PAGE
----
A large ‘companion’ dog in the middle of the ﬁght between a tenant and a condo board
CTV News Ottawa
06 June 2016
A man with incurable cancer is fighting to keep his dog at his Ottawa
condo. The condo board says the large dog is against the rules and
given him until the end of June to get rid of the dog or face legal
The rules of the condo prohibit a pet weighting more than 22 pounds.
Fernando de Diego argues his dog isn't a pet; it's a companion to help
him deal with his illness.
Fernando De Diego laughs as his big black dog Tadeo licks his
face. Tadeo has been part of de Diego"s life since September, a
few months after he was diagnosed with an incurable cancer.
“He’s a good companion for the moment when I am a little bit low,” says de Diego, a professor at the University of Ottawa.
“He won’t leave his side,” says de Diego’s partner Karem Langer of the
Border Collie-Labrador mix, “he always licks his hands, sits beside him
on the couch.”
About a month ago, de Diego and his partner got a letter from the condo
board of the building at 70 Landry, telling them the dog contravened
the condo rules because it weighed more than 22 pounds.
“The Board has considered your request and has reviewed the
documentation you have provided,” the letter, dated June 1, read, “The
Board is not satisfied that the situation described in your letter
requires a dog weighing more than 22 pounds to meet Mr. de Diego’s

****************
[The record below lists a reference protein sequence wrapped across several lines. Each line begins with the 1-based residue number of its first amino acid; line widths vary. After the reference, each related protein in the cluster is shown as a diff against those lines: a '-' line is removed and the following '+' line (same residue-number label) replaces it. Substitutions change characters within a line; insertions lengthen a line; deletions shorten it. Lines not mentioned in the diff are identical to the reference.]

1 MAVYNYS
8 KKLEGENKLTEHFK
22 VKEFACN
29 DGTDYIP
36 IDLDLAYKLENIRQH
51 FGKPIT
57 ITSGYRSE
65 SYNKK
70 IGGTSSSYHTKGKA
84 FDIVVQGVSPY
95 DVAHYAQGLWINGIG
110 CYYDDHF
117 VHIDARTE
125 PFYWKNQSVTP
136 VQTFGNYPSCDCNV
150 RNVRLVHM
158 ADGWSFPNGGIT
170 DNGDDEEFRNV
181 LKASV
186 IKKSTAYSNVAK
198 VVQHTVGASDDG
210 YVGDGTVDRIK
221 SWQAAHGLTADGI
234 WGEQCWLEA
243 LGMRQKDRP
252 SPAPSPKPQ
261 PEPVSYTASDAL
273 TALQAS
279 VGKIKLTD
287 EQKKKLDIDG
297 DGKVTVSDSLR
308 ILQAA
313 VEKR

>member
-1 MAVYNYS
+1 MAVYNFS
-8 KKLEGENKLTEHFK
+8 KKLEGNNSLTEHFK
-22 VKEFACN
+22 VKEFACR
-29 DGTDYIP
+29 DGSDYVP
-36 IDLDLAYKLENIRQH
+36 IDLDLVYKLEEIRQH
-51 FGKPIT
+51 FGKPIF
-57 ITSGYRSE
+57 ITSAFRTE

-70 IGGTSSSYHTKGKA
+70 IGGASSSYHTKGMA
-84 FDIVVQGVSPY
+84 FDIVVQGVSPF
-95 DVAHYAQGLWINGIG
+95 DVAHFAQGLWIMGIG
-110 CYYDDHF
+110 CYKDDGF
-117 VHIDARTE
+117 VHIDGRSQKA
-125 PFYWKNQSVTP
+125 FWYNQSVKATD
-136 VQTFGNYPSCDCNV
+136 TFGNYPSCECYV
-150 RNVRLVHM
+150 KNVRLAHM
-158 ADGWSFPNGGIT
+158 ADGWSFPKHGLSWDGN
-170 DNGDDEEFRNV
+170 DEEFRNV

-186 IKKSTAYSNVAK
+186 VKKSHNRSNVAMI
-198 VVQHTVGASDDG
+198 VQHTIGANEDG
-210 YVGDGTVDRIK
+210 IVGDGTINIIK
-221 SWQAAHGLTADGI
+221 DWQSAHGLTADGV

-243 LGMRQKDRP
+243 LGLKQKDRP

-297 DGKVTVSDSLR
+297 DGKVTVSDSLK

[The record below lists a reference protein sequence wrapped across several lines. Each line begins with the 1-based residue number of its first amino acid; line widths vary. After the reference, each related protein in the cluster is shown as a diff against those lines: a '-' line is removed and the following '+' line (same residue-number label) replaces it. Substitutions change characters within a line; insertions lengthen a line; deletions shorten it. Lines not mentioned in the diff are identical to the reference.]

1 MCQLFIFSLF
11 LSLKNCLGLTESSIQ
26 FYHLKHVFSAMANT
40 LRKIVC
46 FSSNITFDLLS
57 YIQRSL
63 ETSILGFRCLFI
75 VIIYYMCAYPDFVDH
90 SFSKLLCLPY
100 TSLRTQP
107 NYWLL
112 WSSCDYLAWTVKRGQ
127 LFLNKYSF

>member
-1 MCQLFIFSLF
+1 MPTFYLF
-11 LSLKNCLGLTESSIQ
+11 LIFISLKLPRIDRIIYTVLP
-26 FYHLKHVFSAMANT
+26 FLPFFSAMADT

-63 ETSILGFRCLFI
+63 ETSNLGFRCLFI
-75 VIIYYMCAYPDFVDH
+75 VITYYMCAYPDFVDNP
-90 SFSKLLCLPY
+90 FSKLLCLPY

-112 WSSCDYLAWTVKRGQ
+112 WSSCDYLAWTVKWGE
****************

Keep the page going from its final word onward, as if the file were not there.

described need for a companion dog.”
The letter went on to say that the “dog must be permanently removed
from the unit prior to June 29” or the couple would face legal action.
“If they reconsider their position,” says Langer, “they will show that
they can understand other human beings in the neighborhood.”
Dogs are allowed in the building; larger dogs were even grandfathered, providing their owners had them before November 30, 2012.
“I don't think there's a danger of the rest of the tenants allowing
this rule to be broken when there are special circumstances,” says
tenant Lyle Makosky, “but I do appreciate the pressure the board is
under to apply a standard.”
The condo corporation board says there have been a dozen complaints and the dog has to go.
“We have a rule, we enforce it with everyone,” says board chair Kathryn
Butler Malette, “we've had others ask to make an exception; we have
never done that and don't intend to do that.”
Butler Malette says she only learned of de Diego’s incurable condition
through CTV Ottawa and says it’s frustrating board members seem to be
getting only half the story from the couple.
“I would have expected if there was a medical reason for her to have
this dog; that she would have raised this at get-go, not when she gets
a letter, telling her the dog is too big and has to go.”
The board says it has already given the couple three extensions on that
deadline. They are moving in the next month or two to the U.S.
where Langer will work at a university. If they return, they will
face the same fight with the condo board since leaving Tadeo behind
isn't in the cards.
“I don’t think that’s an option for us,” says Langer with finality.
The couple points to the condo building next door that allows any size
dog; an identical building but different condo board. One of
those tenants has offered to take the dog in until the couple moves.
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